National Conference on Ministry to the Armed Forces

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National Conference on Ministry to the Armed Forces (NCMAF)
Formation 1982
Location 7724 Silver Sage Court
Springfield, VA 22533
Chairman
The Rev. Steve Doan
Website http://www.ncmaf.org

The National Conference on Ministry to the Armed Forces (NCMAF) is an umbrella group of religious organizations in the United States that endorse clergy for service as military chaplains in the United States armed forces. It functions as the point of contact between religious groups and the government of the United States military to satisfy the U.S. military requirement that chaplains serving with the various branches of the U.S. Armed Forces hold "ecclesiastical endorsement" from their religious communities and also serves as a forum for discussions among member organizations regarding issues relating to the military chaplaincy.

History[edit]

Although not officially formed as a "private organization" until 1982, the group's website states that its "roots go back to 1901 when the decision was made by the War Department (predecessor to the Department of Defense) to require ecclesiastical endorsement for clergypersons who serve as chaplains in the armed forces."[1]

Purpose[edit]

Member organizations represent over 220 "religious denominations and faith groups" that act as the "point of contact" between the armed forces and America's religious community when it comes to dealing with American religious representatives who would like to serve as military chaplains.[1] Member organizations represent groups including Protestant, Roman Catholic, Eastern Orthodox, Buddhist, Islamic, and Hindu.[1]

The group states that all member organizations want to endorse clergypersons who are "credible, committed to their faith, open to all persons, able to meet all military standards, and who represent the highest standards of their own faith communities."[1]

In addition to supporting the member organizations that endorse chaplains of their own faiths, the group functions as a forum for discussion of information of interest to all member organizations, such as the recommendation by some community groups to add atheist or humanist chaplains to serve military personnel.[2]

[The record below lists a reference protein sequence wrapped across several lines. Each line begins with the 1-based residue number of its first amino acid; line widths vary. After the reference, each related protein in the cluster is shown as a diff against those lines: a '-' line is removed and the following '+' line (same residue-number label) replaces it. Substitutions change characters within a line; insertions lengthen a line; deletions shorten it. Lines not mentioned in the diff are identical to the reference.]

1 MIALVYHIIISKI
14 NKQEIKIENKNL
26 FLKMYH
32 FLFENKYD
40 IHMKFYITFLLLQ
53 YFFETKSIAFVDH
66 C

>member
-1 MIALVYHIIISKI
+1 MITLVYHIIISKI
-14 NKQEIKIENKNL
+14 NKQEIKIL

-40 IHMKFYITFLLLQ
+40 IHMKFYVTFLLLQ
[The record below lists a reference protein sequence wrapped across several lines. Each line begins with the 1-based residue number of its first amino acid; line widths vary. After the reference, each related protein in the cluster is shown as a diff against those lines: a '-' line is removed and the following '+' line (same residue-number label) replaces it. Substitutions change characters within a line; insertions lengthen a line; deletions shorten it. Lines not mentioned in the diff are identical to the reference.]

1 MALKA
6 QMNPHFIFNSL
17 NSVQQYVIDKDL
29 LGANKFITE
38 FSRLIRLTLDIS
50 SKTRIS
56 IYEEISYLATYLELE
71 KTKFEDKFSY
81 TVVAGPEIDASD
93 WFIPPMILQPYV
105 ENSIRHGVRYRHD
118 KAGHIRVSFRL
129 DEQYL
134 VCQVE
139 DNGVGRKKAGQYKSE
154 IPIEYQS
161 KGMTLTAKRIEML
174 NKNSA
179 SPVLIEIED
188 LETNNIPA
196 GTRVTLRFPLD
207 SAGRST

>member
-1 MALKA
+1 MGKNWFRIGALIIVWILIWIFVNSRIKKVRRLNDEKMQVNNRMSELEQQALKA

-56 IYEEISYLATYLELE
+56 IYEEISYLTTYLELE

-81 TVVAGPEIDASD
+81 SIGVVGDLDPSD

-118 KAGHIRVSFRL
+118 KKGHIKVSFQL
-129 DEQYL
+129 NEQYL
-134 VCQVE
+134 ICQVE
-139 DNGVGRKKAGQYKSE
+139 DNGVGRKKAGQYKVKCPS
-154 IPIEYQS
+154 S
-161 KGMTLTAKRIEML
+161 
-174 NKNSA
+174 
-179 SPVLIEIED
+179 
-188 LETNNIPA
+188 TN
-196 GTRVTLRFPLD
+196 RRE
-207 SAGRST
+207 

Ecclesiastical Endorsements[edit]

Department of Defense Instruction 2304.28, outlines "Guidance for the appointment of chaplains for the military departments," and includes the requirement (among others) that "religious ministry professionals" (RMPs) must "receive an endorsement from a qualified religious organization."[3] It defines endorsement as "the internal process that religious organizations use when designating RMPS to represent their religious organizations to the Military Departments and confirm the ability of their RMPs to conduct religious observances or ceremonies in a military context."[3] It defines "Ecclesiastical Endorsing Agent" as "an individual authorized to provide or withdraw Ecclesiastical Endorsements on behalf of a religious organization."[3]

Veterans Administration Chaplains[edit]

The group also functions as the "Endorsers Conference for Veterans Affairs Chaplaincy" (ECVAC), endorsing chaplains for Department of Veterans Affairs hospitals, acting as the liaison organization between American religious communities and the Department of Veterans Affairs.[1]

External links[edit]

References[edit]

  1. ^ a b c d e NCMAF website, retrieved September 9, 2011.
  2. ^ "National Chaplains Organization Reflects on Atheists," June 16, 2011
  3. ^ a b c DOD Instruction 1304.28, retrieved September 9, 2011.